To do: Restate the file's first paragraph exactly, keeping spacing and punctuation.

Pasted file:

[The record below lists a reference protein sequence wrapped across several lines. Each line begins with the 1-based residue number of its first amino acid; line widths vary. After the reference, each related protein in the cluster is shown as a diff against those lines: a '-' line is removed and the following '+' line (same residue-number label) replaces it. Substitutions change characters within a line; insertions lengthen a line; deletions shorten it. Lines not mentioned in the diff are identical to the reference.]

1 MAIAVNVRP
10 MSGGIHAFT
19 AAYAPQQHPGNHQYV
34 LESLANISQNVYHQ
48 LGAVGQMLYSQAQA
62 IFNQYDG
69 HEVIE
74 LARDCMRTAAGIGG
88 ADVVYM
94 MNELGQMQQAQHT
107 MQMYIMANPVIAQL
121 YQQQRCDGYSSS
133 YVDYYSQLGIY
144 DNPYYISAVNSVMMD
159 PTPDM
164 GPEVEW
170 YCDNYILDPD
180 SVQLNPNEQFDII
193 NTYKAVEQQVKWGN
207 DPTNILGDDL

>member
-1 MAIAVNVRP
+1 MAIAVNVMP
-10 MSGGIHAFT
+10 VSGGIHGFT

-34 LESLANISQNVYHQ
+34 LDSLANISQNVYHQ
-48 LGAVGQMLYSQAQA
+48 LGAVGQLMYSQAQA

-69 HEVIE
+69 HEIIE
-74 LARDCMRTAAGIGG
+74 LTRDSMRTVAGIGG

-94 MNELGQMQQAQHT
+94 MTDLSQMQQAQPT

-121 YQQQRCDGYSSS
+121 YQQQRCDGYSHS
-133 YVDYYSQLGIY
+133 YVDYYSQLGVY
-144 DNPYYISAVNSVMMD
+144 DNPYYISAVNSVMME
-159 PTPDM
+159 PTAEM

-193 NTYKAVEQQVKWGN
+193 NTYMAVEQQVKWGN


[The record below lists a reference protein sequence wrapped across several lines. Each line begins with the 1-based residue number of its first amino acid; line widths vary. After the reference, each related protein in the cluster is shown as a diff against those lines: a '-' line is removed and the following '+' line (same residue-number label) replaces it. Substitutions change characters within a line; insertions lengthen a line; deletions shorten it. Lines not mentioned in the diff are identical to the reference.]